WEST COAST CREDITS!
Writer: Steve Englehart
Layouts: Al Milgrom
Finishes: Romeo Tanghal
WEST COAST SUMMARY!
The story splits again, this time from six to seven (this never gets old!) as we follow everybody from the West Coast Avengers to Doctors Doom and Strange. This is it! It’s Showtime!
WEST COAST THOUGHTS!
Part 7 of the West Coast Avengers “greatest adventure” continues with lots of jumping around through time.
Like last issue, regular inker Joe Sinnott is not onboard this time. Looks like Romeo Tanghal is stepping in, and it’s not half bad. I’m beginning to suspect that even though Al Milgrom is a competent penciler, his work comes across as being flat no matter who’s inking him.
A surprisingly large amount of this issue is Pym working with the Fantastic Four to get the time machine working again to save the team. While it initially seems like a waste, there’s a lot of work being done here to reestablish Pym as a valuable asset. It’s a lot of fun seeing the Thing working with the team again, even though he’s in severe mopey mode.
Moon Knight sulking around in the background while everyone else is hard at work on the time machine is also an interesting choice. Even the Invisible Woman seems put off by his presence (“That man wears mystery around him like a second cloak.”). Luckily just when the Moon Knight’s appearance in the issue seems pointless, Englehart sees an opportunity for two pages of exposition recapping his origin. This is made even stupider by the fact that Moon Knight is simply reflecting on his origin and not sharing it with anyone.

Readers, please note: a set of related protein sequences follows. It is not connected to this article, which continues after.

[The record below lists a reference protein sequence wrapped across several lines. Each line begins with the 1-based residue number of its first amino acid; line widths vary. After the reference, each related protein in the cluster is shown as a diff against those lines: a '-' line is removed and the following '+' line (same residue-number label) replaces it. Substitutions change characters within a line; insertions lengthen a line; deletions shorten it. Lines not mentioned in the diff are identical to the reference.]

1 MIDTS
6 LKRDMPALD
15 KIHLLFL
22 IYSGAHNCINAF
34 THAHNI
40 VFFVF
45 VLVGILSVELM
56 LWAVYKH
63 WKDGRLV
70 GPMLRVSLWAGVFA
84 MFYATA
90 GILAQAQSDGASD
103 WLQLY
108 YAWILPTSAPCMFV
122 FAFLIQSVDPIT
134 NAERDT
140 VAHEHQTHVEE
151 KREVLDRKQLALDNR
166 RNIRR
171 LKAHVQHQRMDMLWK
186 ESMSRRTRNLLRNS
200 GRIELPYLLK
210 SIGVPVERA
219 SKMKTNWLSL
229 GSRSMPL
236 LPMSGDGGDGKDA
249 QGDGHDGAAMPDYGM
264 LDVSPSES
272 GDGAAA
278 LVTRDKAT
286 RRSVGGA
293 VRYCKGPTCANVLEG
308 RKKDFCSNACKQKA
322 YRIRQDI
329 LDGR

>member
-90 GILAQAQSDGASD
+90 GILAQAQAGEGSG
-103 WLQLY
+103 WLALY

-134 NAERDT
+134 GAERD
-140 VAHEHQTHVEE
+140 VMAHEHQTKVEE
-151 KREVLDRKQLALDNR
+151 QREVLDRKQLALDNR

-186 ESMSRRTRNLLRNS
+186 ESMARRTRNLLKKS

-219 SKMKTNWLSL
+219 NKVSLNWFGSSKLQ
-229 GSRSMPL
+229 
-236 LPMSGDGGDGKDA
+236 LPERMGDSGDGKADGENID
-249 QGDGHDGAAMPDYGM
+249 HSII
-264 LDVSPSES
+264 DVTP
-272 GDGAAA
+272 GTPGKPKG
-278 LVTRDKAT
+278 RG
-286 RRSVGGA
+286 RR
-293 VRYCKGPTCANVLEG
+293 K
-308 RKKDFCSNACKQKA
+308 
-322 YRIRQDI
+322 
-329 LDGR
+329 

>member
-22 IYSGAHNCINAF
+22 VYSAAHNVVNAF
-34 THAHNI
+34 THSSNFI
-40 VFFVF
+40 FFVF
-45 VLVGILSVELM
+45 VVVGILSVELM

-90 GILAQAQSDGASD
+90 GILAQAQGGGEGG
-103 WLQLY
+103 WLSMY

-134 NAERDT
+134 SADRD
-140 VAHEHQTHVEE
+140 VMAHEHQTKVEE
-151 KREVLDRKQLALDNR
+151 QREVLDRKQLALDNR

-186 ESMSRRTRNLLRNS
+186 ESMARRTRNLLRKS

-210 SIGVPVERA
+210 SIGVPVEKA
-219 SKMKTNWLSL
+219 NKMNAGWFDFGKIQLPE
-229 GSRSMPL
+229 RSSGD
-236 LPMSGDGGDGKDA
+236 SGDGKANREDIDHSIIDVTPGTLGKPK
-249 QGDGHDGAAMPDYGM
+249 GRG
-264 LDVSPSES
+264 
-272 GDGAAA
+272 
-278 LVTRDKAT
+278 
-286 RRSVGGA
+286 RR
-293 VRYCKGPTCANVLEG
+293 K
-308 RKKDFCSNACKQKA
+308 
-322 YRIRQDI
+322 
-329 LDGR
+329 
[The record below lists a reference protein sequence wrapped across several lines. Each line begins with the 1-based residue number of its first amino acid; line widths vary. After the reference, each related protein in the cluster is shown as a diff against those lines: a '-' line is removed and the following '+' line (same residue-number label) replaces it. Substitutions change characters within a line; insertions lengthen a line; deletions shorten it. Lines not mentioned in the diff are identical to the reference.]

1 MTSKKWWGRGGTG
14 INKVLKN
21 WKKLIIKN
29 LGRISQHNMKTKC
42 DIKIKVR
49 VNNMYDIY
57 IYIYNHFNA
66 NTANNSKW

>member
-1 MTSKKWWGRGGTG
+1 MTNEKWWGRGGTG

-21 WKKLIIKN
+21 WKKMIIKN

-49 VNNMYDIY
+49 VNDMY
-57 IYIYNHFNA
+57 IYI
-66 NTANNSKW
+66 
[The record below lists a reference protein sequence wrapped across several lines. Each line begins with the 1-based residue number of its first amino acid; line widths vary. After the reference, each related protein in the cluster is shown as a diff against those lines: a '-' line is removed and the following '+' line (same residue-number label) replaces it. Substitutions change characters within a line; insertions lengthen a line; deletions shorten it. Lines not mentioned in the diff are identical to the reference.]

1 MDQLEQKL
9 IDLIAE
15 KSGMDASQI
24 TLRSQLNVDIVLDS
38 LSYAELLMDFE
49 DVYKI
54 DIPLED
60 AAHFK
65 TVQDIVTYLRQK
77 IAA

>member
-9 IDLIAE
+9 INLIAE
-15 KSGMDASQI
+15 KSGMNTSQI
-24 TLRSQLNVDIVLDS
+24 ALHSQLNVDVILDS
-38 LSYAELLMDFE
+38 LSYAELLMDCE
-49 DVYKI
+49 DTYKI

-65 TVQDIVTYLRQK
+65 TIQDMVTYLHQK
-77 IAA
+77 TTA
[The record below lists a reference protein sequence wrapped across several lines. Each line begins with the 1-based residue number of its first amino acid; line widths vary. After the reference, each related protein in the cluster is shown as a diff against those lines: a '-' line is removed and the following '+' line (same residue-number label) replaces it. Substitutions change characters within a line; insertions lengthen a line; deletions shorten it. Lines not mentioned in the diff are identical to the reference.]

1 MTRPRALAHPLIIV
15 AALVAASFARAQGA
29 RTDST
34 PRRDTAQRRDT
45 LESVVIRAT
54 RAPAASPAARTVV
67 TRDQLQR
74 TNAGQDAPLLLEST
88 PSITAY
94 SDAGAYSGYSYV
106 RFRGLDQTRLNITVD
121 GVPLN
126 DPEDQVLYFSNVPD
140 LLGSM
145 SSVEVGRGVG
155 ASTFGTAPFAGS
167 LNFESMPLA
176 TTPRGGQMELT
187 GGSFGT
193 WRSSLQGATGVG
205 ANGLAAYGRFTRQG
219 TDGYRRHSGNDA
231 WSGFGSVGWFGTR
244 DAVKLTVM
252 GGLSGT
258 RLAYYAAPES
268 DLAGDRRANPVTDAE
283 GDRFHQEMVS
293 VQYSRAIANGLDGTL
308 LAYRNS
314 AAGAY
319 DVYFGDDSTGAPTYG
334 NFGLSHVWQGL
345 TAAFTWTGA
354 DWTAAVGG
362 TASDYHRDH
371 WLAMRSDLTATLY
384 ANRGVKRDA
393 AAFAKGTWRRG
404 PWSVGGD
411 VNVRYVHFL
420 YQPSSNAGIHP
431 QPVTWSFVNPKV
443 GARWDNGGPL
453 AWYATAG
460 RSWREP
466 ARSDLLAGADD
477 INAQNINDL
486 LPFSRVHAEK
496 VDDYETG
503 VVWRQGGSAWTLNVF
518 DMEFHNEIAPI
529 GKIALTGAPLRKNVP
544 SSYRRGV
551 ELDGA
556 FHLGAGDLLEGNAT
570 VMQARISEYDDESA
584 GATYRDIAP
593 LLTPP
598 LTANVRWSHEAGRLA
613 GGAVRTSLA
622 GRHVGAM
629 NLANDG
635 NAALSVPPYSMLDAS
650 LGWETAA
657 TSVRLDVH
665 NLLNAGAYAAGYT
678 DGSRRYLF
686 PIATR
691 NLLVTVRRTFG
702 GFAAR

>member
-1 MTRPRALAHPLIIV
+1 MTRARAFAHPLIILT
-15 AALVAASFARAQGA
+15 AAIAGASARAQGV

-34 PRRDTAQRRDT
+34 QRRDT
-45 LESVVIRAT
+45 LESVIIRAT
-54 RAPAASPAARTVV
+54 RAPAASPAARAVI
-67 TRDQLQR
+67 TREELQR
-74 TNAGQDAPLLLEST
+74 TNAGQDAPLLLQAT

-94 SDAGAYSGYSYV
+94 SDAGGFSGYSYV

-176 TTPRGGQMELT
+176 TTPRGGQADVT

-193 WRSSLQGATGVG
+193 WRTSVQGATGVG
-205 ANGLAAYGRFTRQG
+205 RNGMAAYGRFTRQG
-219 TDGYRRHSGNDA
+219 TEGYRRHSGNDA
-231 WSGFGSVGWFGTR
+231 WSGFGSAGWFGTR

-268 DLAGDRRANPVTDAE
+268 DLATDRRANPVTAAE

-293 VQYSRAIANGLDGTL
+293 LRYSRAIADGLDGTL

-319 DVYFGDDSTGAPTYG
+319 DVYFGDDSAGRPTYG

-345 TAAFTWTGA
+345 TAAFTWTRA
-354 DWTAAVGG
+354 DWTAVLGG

In 1876, Mockingbird catches up with the Phantom Rider to get her revenge. This naturally leads to a dramatic fight where he tries to calmly explain why it was necessary to drug and seduce her. The fight ends with Mockingbird knocking him over a ledge. As he pleads for her to help him up, she reacts very unAvenger-like (see below) despite the fact that by definition she is avenging.
Once the time machine is ready to go, Hank, Firebird and Moon Knight jump back to ancient Egypt to get the team. There’s a nice reunion with hugging and hair touching (the team’s definition of intimacy makes Tony and Angela from Who’s the Boss? look raunchy) and then they’re off to 1876 to get Mockingbird. Hawkeye and Mockingbird are finally reunited (and to Englehart and Milgrom’s credit, they make this scene work). Most importantly, when asked about the Phantom Rider, Mockingbird said that he killed himself.
The issue ends with the team heading back to the future to take care of Dominus, the lame villain who started this whole mess to begin with.
WEST BOAST OR ROAST?
Boast. A few surprisingly effective emotional moments make this issue work wonders.
WEST COAST SCENE (OF THE WEEK)!
She knows how to let a man down easy…
Previously on West Coast Wednesdays…